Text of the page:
Mexico Lindo
by Laurel Fantauzzo
July 9, 2008
459 2nd Ave (@ 26th St), 212-679-3665

Antonio and Leonor Bonilla gave birth to both their restaurant, Mexico Lindo, and their daughter, Claudia, in 1972. At the time, the palates of most Norteamericanos weren't familiar with Mexican flavors, and the Bonillas loved the homespun cuisine of Mexico state—dishes that brought the best out of fresh corn, soft local cheeses, and hot, complex chile sauces. So the Bonillas opened shop in a roomy, exposed-brick space on Second Avenue, sporting neon signs and a Cinco de Mayo mural. Three and a half decades later, Claudia Bonilla, once a child of the restaurant, is now its matriarch. Her loyalty to her parents' original intent, while steering the kitchen toward ever-more authentic offerings, testifies to Mexico Lindo's longevity.

Authenticity is immediate in Lindo's quesadilla. In the United States, most eaters are accustomed to two or three cheeses pressed to melty goo between the folds of a flour tortilla. Here, the contents are soft slabs of solid Oaxacan queso, a mild white cheese similar to mozzarella, and chopped bits of spicy chorizo sausage, all wrapped in a hand-pressed, homemade corn tortilla so toothsome, it could stand on its own as an appetizer.

Mexico Lindo's sauces lend succulence to platters, especially the star, Mole Poblano, a rich blend of many spices, three chiles—pueblo, ancho and guajillo—and Mexican chocolate with toasted sesame seeds.

Use dessert as an opportunity to further your Mexican palate; the mud cake in particular makes good use of cajeta, a soft goat cheese beloved in Mexico, where it is commonly eaten with breakast. Here, the cajeta lends a dense, rich sweetness to the chocolate filling. Swoon, too, over the leche flan, with its caramelized, melt-in-your-mouth custard.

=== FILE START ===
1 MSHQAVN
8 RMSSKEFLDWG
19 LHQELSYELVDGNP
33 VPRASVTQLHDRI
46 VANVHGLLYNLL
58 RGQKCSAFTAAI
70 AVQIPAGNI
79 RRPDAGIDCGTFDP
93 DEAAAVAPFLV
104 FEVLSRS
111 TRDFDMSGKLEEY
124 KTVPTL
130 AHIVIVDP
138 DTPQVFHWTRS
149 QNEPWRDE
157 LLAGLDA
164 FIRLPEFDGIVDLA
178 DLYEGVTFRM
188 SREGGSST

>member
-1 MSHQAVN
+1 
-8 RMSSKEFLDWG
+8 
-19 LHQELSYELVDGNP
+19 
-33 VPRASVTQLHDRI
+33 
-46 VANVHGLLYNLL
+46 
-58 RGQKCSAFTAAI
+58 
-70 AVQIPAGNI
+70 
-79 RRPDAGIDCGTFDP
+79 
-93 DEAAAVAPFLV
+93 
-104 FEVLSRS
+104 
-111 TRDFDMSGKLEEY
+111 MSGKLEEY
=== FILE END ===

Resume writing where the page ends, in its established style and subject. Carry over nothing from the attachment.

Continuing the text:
Most of Mexico Lindo's interior retains a homey familiarity, with tile flooring and snapshots of celebrity fans on the walls sharing space with portraits of Frida Kahlo. Adjoining the main dining area is a smaller room with a mirrored ceiling and wide windows, good for quiet conversations or for people-watching, and a renovated bar serves generous frozen margaritas.

Wherever the seat, the restaurant is imbued with a kind of maturity, a sense that its owners have used the years well. For its loving cultivation of genuinely Mexican entrees, Mexico Lindo has earned a lot of love in return, as its many regulars can attest.
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